In 2009, the Great Recession ushered in an epidemic of mortgage foreclosures. Recognizing that low-income urban communities would be hardest hit, we crafted a novel response: Stabilizing Urban Neighborhoods (SUN). SUN wrote new affordable mortgages for homeowners facing foreclosure — mortgages with principal amounts based on the home’s actual market value. The plan kept people in their homes, as homeowners. It was enthusiastically embraced.
But we found that it was one thing to devise the plan, another to implement it. We thought hard about the design of the program so that it would benefit borrowers, but also be fair to their neighbors and ensure participation from banks and other lenders who held the existing mortgage on the properties.
Still, because ours was a risky and untested model, capitalizing the initiative was a challenge; no one would lend to us. We found the answer in a shared appreciation mortgage, which enables SUN to serve borrowers while mitigating financial risk to the program. Homeowners share a portion of the appreciation gained between the start of the SUN mortgage and a future sale or refinancing with SUN; this became the key to convincing mortgage lenders to work with us.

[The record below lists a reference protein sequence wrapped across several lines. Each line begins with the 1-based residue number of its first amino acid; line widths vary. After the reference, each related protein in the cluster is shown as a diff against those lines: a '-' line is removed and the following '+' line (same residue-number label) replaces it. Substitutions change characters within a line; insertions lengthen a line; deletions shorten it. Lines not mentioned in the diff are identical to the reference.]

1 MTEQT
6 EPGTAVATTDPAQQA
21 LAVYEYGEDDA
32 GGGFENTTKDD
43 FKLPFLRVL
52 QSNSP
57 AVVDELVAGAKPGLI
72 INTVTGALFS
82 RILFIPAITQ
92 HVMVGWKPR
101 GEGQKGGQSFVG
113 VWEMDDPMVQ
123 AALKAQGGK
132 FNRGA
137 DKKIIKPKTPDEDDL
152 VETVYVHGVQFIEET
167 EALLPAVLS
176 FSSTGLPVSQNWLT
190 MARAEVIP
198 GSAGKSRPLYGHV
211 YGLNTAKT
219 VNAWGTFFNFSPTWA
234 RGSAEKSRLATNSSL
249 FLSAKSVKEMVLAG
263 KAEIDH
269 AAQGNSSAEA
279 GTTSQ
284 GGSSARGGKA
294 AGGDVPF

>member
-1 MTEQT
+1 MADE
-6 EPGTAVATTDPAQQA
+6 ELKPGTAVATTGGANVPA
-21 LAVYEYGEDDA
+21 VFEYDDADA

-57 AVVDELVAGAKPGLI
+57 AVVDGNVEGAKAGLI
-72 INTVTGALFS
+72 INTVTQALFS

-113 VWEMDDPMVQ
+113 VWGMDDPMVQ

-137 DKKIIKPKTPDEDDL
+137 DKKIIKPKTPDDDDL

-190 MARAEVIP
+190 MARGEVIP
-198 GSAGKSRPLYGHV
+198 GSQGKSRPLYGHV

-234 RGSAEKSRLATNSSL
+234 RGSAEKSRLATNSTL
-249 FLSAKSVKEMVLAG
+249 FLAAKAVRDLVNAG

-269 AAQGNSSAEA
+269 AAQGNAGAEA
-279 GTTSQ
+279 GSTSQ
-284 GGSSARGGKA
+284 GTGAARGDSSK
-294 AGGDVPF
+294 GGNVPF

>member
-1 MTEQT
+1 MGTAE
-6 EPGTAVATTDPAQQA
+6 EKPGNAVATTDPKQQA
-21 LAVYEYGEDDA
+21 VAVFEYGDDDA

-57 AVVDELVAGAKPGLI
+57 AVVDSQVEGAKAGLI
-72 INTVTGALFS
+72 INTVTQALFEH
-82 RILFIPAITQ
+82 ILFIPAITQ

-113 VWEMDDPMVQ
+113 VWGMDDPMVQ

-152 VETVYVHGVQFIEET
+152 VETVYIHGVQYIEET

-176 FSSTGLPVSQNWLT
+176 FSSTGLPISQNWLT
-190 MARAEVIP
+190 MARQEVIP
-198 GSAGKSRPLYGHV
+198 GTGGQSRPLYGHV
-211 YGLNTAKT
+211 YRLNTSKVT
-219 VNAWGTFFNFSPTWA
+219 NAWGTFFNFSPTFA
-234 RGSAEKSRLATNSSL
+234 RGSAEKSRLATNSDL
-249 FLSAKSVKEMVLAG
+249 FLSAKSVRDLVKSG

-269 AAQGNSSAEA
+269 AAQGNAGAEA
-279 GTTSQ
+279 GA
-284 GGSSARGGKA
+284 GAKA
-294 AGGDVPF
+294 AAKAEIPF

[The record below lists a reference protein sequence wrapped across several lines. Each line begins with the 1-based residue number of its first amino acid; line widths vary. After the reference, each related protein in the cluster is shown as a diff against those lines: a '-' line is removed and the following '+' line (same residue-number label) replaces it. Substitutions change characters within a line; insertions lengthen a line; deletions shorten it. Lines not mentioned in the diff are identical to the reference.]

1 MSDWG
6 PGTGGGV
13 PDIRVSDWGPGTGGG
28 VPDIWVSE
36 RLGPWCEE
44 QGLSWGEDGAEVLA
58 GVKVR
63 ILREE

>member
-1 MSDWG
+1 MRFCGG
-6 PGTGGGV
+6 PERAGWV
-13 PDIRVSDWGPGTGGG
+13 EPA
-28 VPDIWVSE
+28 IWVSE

Now, ten years later, there is much to be proud of: We have stabilized more than 1,100 families in 7 states. Almost all SUN borrowers pay in full and on time. And new regulations — spurred in part by our work — govern the mortgage industry, preventing the predatory lending that so characterized the early years of this century.
Not only do SUN borrowers avoid the burden of mortgages they can’t afford, they are strengthening their own balance sheets. Indeed, over 200 SUN borrowers have cleaned up their credit, repaid their SUN mortgages, and are returning to the residential mortgage market where they can increase their savings through the lower interest rates available to those with good credit. That is the long-term power of the SUN program — and the outcome of which we are most proud.